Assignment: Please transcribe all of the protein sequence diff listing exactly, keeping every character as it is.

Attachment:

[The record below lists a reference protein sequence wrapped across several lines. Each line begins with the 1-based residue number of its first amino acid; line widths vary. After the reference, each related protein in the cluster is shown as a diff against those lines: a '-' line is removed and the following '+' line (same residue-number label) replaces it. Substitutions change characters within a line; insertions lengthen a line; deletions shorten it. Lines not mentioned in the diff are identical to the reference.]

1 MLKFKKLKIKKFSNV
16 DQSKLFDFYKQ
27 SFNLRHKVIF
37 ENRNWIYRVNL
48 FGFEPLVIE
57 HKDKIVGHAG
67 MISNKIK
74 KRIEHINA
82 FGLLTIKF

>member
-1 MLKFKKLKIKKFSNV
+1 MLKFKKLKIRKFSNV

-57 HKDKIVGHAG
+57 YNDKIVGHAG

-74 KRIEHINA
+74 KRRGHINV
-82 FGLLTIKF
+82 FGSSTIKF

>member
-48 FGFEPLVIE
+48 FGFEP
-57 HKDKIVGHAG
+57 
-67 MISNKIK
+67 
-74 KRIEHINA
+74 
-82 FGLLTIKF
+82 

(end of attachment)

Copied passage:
[The record below lists a reference protein sequence wrapped across several lines. Each line begins with the 1-based residue number of its first amino acid; line widths vary. After the reference, each related protein in the cluster is shown as a diff against those lines: a '-' line is removed and the following '+' line (same residue-number label) replaces it. Substitutions change characters within a line; insertions lengthen a line; deletions shorten it. Lines not mentioned in the diff are identical to the reference.]

1 MLKFKKLKIKKFSNV
16 DQSKLFDFYKQ
27 SFNLRHKVIF
37 ENRNWIYRVNL
48 FGFEPLVIE
57 HKDKIVGHAG
67 MISNKIK
74 KRIEHINA
82 FGLLTIKF

>member
-1 MLKFKKLKIKKFSNV
+1 MLKFKKLKIRKFSNV

-57 HKDKIVGHAG
+57 YNDKIVGHAG

-74 KRIEHINA
+74 KRRGHINV
-82 FGLLTIKF
+82 FGSSTIKF

>member
-48 FGFEPLVIE
+48 FGFEP
-57 HKDKIVGHAG
+57 
-67 MISNKIK
+67 
-74 KRIEHINA
+74 
-82 FGLLTIKF
+82 